My countrymen, one and all, think calmly and well upon this whole subject. Nothing valuable can be lost by taking time. If there be an object to hurry any of you in hot haste to a step which you would never take deliberately, that object will be frustrated by taking time; but no good object can be frustrated by it. Such of you as are now dissatisfied still have the old Constitution unimpaired, and on the sensitive point, the laws of your own framing under it; while the new Administration will have no immediate power, if it would, to change either. If it were admitted that you who are dissatisfied hold the right side in this dispute there is still no single good reason for precipitate action. Intelligence, patriotism, Christianity, and a firm reliance on Him who has never yet forsaken this favored land are still competent to adjust in the best way all our present difficulty. In your hands, my dissatisfied fellow-countrymen, and not in mine, are the momentous issues of civil war. The government will not assail you. You can have no conflict without being yourselves the aggressors. You have no oath registered in Heaven to destroy the government, while I shall have the most solemn one to “preserve, protect, and defend” it.
I am loth to close. We are not enemies, but friends. We must not be enemies. Though passion may have strained, it must not break, our bonds of affection. The mystic cords of memory, stretching from every battle-field and patriot grave to every living heart and hearth-stone all over this broad land, will yet swell the chorus of the Union when again touched, as surely they will be, by the better angels of our nature.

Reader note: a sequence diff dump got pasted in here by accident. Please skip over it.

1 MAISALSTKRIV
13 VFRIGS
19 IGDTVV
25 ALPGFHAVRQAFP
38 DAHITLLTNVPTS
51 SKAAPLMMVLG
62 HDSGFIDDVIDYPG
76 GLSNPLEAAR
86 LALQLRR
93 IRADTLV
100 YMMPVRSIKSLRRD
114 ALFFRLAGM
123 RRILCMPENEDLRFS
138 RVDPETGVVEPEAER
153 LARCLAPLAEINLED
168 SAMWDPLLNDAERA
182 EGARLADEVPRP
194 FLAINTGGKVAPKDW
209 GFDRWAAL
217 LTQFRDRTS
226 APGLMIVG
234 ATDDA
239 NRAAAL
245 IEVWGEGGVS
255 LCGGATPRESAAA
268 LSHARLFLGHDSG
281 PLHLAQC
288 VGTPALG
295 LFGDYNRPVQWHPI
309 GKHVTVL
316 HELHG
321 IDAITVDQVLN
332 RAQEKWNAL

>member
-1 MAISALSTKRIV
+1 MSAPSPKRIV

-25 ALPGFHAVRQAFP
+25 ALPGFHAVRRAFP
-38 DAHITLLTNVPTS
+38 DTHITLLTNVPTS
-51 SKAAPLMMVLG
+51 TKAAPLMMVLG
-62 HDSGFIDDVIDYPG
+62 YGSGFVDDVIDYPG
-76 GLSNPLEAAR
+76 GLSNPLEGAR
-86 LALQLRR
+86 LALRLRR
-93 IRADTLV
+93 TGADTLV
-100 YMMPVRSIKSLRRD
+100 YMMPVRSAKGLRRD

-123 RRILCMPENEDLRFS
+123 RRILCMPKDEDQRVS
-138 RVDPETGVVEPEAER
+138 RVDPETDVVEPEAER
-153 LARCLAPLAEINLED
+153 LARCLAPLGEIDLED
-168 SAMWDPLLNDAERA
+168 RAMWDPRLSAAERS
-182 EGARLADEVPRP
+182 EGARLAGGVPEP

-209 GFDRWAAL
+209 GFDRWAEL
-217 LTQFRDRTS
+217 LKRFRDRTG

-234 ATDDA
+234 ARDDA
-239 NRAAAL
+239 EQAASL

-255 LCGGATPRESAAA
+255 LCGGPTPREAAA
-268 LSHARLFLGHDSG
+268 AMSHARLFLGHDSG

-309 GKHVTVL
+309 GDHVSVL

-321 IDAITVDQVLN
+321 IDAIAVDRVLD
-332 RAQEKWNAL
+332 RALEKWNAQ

OF MISSISSIPPI.’ (BORN 1808, DIED 1889.)
Inaugural address, Montgomery, Ala., February 18, 1861.
Our present condition, achieved in a manner unprecedented in the history of nations, illustrates the American idea that governments rest upon the consent of the governed, and that it is the right of the people to alter and abolish governments whenever they become destructive to the ends for which they were established. The declared compact of the Union from which we have withdrawn was to establish justice, ensure domestic tranquillity, provide for the common defence, promote the general welfare, and secure the blessings of liberty to ourselves and our posterity; and when in the judgment of the sovereign States now composing this Confederacy it has been perverted from the purposes for which it was ordained, and ceased to answer the ends for which it was established, a peaceful appeal to the ballot-box declared that, so far as they were concerned, the government created by that compact should cease to exist. In this they merely asserted the right which the Declaration of Independence of 1776 defined to be inalienable. Of the time and occasion of this exercise they as sovereigns were the final judges, each for himself. The impartial, enlightened verdict of mankind will vindicate the rectitude of our conduct; and He who knows the hearts of men will judge of the sincerity with which we labored to preserve the government of our fathers in its spirit.